Make Harlem's Mountain Bird a Destination
Harlem is in no immediate danger of becoming the next Williamsburg, but as high-rises and Whole Foods sprout in the upper reaches of Manhattan, the vast neighborhood has begun to show ripples of gentrification. But an industrial stretch of 145th Street that houses Mountain Bird is not one of them.
"But," you may protest, "chef Kenichi Tajima trained in French cuisine at Tokyo's prestigious Tsuji Cooking Academy, later working under François Payard and Philippe Bertineau in New York. There are miniature tureens filled with bean-speckled vanilla butter meant for spreading onto musky pumpernickel baguettes, well worth the price of admission at $4." And while Tajima's fastidious, Old Guard-inspired Francophile cooking is indeed precious, at its heart, Mountain Bird serves the community. Families pepper the tables among local couples enjoying date night and food-loving Brooklyn adventurers.
The shabby-chic dining room, a cobbled-together mélange of mismatched tables and foggy mirrors, features a tiled floor that spells out the restaurant's name. Walk in early enough, and you'll be asked to keep your meal to two hours. The alternative is a wait just as long; a bleak outcome, to be sure, when the nearest watering hole is too far to justify a trip. A lone server presides over the dining room, acting as host, waitress, and occasional dishwasher. She is joined by the most badass busboy I've ever had the pleasure of meeting, who one snowy night delivered elegant cups of foie gras dumpling consommé ($7) while sporting a flat-rimmed Chicago Bulls cap, his ponytail pulled through the back. The man was a water-pouring Jedi, and he somehow made handing me the chia seed-spiked guava wine cooler I'd ordered a powerfully masculine transaction.
Despite the casual approach to fine dining, this is still a bare-bones operation. In Mountain Bird's case, it's joyously endearing. There's an ambitious attention to detail evidenced in the monogrammed dishware and diminutive vessels used to side portions of rice and vegetables. Moreover, there's a whimsy to Tajima's food that, when compounded with the price, makes Mountain Bird a necessary addition to the city's dining landscape, and an essential uptown destination. Equal parts earnestness and finesse, the chef's bird-crammed cassoulet, the most expensive entrée at $20, builds on a foundation of turkey sausage, turkey bacon, duck gizzard confit, and gelatinous cockscombs. Covered in breadcrumbs, a fork-tender confit duck leg takes center stage.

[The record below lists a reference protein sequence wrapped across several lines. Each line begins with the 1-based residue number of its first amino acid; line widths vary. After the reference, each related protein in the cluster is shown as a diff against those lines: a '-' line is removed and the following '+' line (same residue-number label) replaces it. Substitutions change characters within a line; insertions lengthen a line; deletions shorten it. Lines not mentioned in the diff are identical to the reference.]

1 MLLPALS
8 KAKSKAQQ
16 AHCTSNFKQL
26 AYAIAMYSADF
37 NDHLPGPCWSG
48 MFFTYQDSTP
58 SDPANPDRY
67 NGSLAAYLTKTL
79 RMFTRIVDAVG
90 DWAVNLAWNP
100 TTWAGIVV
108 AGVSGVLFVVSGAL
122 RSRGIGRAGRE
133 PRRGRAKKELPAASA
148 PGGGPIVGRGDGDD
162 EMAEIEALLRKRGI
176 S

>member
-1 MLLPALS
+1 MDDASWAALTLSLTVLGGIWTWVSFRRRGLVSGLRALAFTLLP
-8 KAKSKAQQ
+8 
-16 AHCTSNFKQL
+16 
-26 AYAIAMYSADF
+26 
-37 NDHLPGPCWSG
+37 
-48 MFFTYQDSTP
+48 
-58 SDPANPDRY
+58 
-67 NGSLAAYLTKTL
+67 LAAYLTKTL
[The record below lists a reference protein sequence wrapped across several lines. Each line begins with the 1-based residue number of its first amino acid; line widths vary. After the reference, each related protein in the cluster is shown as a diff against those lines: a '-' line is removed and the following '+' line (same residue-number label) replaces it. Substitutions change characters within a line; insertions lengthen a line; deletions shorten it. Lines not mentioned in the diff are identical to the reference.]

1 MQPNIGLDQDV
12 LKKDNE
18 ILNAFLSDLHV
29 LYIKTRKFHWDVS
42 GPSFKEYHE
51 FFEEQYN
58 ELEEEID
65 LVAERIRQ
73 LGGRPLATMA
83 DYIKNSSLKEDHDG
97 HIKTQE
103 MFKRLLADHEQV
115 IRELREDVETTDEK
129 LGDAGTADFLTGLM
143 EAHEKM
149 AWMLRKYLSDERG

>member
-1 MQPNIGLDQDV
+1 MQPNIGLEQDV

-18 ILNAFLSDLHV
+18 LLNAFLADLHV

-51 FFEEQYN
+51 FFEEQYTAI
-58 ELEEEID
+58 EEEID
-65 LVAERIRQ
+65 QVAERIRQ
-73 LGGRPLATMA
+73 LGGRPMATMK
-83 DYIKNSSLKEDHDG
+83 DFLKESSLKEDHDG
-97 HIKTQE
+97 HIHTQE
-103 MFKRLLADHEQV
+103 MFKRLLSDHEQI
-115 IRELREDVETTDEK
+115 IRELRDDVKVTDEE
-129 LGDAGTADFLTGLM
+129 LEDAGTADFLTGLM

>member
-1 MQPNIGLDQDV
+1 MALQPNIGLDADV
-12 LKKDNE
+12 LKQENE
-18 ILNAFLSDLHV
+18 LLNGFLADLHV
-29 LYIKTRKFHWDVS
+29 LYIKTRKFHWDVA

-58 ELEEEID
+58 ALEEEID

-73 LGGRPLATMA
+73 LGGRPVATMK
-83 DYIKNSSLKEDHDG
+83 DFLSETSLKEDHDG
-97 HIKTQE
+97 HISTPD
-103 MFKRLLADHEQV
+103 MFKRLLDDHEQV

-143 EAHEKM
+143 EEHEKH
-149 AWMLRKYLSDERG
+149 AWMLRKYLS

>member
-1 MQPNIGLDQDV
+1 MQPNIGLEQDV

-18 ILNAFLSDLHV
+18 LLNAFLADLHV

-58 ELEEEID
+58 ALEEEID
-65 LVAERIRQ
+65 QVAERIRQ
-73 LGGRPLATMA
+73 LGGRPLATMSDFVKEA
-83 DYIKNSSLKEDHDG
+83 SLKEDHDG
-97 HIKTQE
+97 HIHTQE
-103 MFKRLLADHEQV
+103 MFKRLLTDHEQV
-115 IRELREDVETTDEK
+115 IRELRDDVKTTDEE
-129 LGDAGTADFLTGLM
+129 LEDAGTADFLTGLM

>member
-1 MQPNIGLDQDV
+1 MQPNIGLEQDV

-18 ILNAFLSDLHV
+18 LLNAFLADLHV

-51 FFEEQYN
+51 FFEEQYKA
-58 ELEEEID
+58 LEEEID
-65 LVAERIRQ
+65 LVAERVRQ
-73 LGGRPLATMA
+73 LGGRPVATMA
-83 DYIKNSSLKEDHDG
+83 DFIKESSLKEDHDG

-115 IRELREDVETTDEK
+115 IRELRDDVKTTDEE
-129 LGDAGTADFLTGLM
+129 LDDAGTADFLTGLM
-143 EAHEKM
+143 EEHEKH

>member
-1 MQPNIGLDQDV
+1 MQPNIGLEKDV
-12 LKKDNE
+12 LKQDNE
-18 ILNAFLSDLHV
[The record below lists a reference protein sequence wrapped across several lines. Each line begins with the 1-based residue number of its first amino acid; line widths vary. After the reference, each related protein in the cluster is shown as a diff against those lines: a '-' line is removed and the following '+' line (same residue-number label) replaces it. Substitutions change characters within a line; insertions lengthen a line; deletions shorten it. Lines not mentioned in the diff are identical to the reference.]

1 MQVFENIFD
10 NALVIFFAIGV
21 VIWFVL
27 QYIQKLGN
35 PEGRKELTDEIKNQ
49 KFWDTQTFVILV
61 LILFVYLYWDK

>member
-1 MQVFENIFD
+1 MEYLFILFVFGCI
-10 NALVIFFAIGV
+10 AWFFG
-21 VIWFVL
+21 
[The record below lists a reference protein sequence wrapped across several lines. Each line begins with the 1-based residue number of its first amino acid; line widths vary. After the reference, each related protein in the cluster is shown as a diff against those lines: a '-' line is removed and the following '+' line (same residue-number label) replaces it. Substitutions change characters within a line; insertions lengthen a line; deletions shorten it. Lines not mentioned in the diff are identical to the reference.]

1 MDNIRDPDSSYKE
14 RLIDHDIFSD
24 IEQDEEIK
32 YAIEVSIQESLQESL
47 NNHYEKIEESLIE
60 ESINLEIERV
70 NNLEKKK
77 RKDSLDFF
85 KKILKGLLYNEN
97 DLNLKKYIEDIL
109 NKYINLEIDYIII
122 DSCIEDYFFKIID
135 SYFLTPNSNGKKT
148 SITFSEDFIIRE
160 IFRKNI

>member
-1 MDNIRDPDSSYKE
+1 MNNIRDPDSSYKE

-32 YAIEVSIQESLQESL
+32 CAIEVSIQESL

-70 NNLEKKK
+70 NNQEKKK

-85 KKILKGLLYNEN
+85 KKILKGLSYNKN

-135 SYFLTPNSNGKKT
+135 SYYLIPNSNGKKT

In the great Japanese yakitori tradition, Mountain Bird deals in the praise of poultry. In addition to dedicated first courses, guests can order a "head-to-toe" sampler of four small tastes that showcases a variety of avian parts. Tajima's flavor profiles hew toward classic French, though there's a cultural fusion apparent in his creative approach. Don't just pop things in your mouth at random, though. A smooth quenelle of chicken liver pâté paired with port wine gelée on toast kicks off the adventure, which cycles through deep-fried cockscomb topped with honey-mustard tartar sauce, a garlicky duck heart and gizzard spring roll, and an aggressively seasoned sweet-and-sour chicken lollipop grounded by earthy black truffles.
You'll find most of the non-avian dishes among the appetizers, including painterly seared scallops straddling a tumble of vegetables under the froth of mussel saffron foam. Elsewhere, two scallops might easily fetch $20. Here, they're a $14 appetizer.
In my younger days, reports of an incipient beef shortage would have sent me running to the nearest butcher shop. No longer, thanks to Tajima's masterful turkey burger ($13). Yes, a turkey burger, and one whose consumption doesn't result in self-loathing or flagellation. The key is fat and flavor, which come in the form of smoky barbecue sauce and turkey bacon, a toasted brioche bun, and single layers of lettuce and tomato. All of that would make for a fine if unremarkable burger, but Tajima ups the ante by concealing a molten pool of black truffle Mornay sauce within the patty, which bursts forth onto the plate. The smokiness of the barbecue sauce and bacon combined with the creamy mushroom sauce is extraordinary. Crunchy potato croquettes are perfect for dipping in excess Mornay.
Desserts are limited to baked goods, but the cakes on offer yield overwhelming delights, particularly sticky toffee walnut fig with cream cheese and sour cream icing. As spartan as the restaurant's interior, they're served with vanilla whipped cream. Like Mountain Bird, they're affordable gems.
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